Using Driving Lanes
Choosing the Right Lane

Choosing The Right Lane for Any Situation: Acing Your Driving Maneuvers

Updated Nov. 19, 2019

Learning how to use lanes appropriately is essential for any driver who will be using large roads and freeways where there are multiple lanes of traffic moving in the same direction. It is likely you will one day need this information, even if you live and work in a rural area where the roads generally have a single lane traveling each way. When you eventually encounter a larger road, you must be able to choose the right lane without hesitation. Incorrect lane usage can endanger all road users, hold up traffic and incur a traffic fine.

Fortunately, identifying the correct lane to drive in is not difficult. Follow the guidelines laid out below and you should never go wrong.

Keep to the right

Lanes of traffic on a highway are organized by the speed at which the vehicles occupying that lane travel. In most cases, the slowest traffic should keep to the right, faster traffic should occupy the center lanes and those traveling at the highest speeds should stick to the left lane. “Keep to the right” is the first rule you should abide by when choosing a lane on the highway.

In many states, the left lane is reserved only for motorists who are in the process of overtaking another vehicle or making a left turn. Check your state’s own driving manual to find out what the rules are in your area. As it is commonly known, the “keep right” law prohibits motorists from occupying the left lane unless it is for either of the above reasons. Even if no such law exists in your state, it is good practice not to remain too long in the left lane.

Driving in the left lane

Whether it is a legal requirement in your state or not, we recommend only choosing the left lane on a highway when you need to pass other traffic or execute a left turn. Use your mirrors to check for drivers already occupying the left lane before you change lanes; remember that these vehicles will be traveling faster than you. If overtaking, merge back to the right lane when the maneuver is complete. It is against the law to surpass the legal speed limit, even in the left-hand lane.

Avoid driving in blind spots

The speed at which you are traveling is not the only factor you must consider when choosing a lane on the highway. Avoid driving in another vehicle’s blind spot, as you may not be clearly visible to the driver. This is particularly important where trucks and larger vehicles are concerned. The larger the vehicle, the larger the blind spot.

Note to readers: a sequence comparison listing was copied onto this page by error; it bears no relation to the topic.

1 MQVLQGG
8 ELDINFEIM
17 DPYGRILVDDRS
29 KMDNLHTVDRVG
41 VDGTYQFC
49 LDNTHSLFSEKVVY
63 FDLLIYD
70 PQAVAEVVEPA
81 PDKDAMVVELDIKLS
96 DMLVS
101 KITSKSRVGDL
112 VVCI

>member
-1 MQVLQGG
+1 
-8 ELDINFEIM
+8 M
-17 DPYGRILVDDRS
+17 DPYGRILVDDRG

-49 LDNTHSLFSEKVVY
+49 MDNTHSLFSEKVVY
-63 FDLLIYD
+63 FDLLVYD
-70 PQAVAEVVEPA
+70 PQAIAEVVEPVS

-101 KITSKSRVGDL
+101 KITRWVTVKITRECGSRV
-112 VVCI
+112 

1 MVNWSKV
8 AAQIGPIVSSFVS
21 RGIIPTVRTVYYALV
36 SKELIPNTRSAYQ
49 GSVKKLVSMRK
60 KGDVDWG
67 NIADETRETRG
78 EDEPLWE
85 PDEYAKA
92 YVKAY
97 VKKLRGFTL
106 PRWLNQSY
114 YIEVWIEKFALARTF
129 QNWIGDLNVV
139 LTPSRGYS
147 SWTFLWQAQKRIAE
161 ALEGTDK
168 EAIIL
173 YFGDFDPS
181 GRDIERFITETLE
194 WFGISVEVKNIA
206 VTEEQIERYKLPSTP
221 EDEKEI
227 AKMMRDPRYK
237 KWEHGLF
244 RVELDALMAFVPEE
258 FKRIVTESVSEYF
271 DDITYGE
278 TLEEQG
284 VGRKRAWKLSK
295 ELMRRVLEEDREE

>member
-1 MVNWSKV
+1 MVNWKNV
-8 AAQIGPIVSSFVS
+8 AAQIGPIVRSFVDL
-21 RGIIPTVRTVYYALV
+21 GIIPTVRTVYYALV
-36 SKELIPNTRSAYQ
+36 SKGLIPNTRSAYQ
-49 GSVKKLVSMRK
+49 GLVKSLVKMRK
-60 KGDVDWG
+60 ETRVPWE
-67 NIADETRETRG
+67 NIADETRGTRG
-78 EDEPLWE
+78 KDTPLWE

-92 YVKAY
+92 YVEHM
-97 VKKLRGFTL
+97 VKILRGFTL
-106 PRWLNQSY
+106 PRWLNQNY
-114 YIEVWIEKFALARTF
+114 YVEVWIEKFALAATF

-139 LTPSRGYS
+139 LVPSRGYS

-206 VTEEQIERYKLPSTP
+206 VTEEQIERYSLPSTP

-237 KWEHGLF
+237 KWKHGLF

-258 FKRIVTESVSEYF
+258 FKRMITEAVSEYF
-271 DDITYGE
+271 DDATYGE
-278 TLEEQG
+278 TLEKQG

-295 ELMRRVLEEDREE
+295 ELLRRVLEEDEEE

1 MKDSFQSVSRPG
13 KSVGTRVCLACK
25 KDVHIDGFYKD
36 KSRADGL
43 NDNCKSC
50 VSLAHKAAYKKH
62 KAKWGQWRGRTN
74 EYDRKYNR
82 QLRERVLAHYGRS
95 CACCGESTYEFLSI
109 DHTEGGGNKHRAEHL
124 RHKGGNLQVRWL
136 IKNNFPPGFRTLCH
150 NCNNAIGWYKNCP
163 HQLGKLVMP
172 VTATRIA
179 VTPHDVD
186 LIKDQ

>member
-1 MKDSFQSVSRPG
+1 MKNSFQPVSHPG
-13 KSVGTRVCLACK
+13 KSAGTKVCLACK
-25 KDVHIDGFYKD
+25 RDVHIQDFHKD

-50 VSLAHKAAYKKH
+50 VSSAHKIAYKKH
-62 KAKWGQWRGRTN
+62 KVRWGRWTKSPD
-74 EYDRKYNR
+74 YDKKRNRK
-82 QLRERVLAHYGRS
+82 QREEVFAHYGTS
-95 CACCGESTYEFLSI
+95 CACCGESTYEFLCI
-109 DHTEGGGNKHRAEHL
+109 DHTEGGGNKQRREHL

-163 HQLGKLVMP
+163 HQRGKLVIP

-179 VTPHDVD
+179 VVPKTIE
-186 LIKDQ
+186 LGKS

Always check that your intended lane-change is not about to land you in another driver’s blind spot before completing the maneuver. Change lanes or increase your following distance as necessary, should you find yourself in this position.

Preparing to exit the highway

Drivers should prepare to leave the highway as early as possible. Never make last-minute highway exits by changing lanes in a hurry as you could startle other drivers or lose control of your vehicle. It is always better to miss your exit than to be involved in a collision.

Preparing to leave the highway in good time is easy, thanks to the green guide signs that warn you of your approaching exit at least a couple of miles in advance. Merge to the furthest right lane when you see these signs. Sometimes you will encounter dedicated “EXIT ONLY” lanes on the right. Only occupy this lane if you intend to leave the highway at the next exit.

Lane use control signs

Active lane use control signs are often placed above lanes on tunnels, bridges, toll booths and multi-lane roads. These signs are usually present where the direction of traffic is subject to change, or the lanes are opened and closed at different times throughout the day. The main signs you will encounter in this situation are detailed below:

  • A steady green arrow: You may drive in this lane.
  • A steady red “X”: Do not use this lane.
  • A steady yellow “X”: Merge out of this lane, the direction of travel may be about to change.
  • A flashing yellow “X” or a steady white arrow pointing left: Only use this lane to turn left.

Merging traffic ahead

A “MERGING TRAFFIC” sign indicates that other drivers will be entering the highway ahead. When this sign is present you should choose one of the middle lanes, to make way for these motorists. Only remain in the right-hand lane if you are preparing to exit the highway or if the adjacent lane is too busy.

Merging Traffic Ahead Road SignMerge signs are placed near freeway entrances to alert you to traffic entering the freeway. Always watch for vehicles merging onto the freeway. Adjusting your speed or moving safely into another lane will allow drivers to enter the freeway smoothly and safely.

Choosing a lane at a roundabout

Choosing a lane is not a problem at single lane roundabouts. When the roundabout has multiple lanes, you must know which one to choose for your intended exit. These general rules of thumb apply:

  1. 1

    Enter the right-hand lane if you plan toturn rightor travel straight through the roundabout (note: you may use either lane to travel straight through).

  2. 2

    Enter the left-hand lane if you wish toturn leftor return in the direction from which you came.

Choosing a lane at a roundabout

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Using Driving Lanes

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